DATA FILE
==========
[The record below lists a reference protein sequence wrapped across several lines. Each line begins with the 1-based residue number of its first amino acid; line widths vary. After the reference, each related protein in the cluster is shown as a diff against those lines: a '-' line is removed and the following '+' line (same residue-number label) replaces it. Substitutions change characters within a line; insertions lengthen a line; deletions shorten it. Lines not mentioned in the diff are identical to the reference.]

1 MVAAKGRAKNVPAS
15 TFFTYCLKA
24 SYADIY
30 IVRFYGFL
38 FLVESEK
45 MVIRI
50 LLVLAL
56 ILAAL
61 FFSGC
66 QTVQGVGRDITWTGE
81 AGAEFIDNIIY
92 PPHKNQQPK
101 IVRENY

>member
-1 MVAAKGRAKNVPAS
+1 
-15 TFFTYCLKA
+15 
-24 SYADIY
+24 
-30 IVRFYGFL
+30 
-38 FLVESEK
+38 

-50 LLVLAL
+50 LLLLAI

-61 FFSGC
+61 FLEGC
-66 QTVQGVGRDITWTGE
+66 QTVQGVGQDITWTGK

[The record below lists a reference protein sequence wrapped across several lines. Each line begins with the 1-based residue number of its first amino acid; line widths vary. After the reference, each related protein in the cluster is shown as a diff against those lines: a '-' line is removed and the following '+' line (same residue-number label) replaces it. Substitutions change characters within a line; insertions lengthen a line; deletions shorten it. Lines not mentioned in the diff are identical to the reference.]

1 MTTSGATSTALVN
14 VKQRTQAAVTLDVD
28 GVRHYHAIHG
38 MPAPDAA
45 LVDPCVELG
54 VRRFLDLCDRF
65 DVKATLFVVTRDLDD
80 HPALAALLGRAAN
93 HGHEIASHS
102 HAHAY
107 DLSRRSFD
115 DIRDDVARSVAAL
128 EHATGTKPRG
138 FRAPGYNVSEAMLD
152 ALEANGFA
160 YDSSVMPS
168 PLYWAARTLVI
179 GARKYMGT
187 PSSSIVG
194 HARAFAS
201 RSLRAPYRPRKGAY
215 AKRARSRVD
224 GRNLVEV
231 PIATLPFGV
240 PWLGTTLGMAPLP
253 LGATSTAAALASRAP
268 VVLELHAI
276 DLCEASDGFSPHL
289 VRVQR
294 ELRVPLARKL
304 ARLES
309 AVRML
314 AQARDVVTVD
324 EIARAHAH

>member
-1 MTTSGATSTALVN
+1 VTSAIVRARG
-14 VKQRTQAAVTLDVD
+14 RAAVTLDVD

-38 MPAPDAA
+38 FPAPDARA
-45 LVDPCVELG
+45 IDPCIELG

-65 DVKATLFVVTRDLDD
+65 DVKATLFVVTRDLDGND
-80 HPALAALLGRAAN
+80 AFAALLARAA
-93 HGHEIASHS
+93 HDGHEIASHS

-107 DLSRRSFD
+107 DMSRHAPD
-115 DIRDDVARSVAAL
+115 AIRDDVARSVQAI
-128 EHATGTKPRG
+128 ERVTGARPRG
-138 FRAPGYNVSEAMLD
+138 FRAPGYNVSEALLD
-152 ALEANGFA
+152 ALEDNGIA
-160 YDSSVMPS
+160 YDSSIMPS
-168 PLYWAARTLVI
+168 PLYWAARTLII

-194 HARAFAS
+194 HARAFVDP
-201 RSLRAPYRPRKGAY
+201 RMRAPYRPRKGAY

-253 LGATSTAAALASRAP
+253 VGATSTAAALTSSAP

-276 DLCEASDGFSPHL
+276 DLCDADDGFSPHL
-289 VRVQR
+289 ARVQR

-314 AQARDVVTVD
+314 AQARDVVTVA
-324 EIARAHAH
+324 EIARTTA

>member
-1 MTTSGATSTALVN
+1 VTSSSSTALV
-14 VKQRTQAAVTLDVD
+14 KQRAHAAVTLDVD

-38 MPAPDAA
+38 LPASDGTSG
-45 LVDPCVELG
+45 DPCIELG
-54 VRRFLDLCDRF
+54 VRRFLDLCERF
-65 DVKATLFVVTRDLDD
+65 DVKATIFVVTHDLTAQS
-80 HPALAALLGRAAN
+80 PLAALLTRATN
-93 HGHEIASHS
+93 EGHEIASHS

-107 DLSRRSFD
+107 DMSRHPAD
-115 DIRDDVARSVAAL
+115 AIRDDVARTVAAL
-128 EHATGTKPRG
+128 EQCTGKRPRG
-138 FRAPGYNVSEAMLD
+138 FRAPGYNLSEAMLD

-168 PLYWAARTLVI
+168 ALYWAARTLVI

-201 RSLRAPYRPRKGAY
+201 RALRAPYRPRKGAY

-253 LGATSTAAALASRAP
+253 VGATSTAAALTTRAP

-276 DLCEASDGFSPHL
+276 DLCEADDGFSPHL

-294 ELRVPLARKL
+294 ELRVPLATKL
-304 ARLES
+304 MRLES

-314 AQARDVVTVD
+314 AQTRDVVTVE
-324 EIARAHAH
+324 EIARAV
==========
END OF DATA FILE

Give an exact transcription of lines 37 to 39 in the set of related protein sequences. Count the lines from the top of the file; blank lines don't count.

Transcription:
45 LVDPCVELG
54 VRRFLDLCDRF
65 DVKATLFVVTRDLDD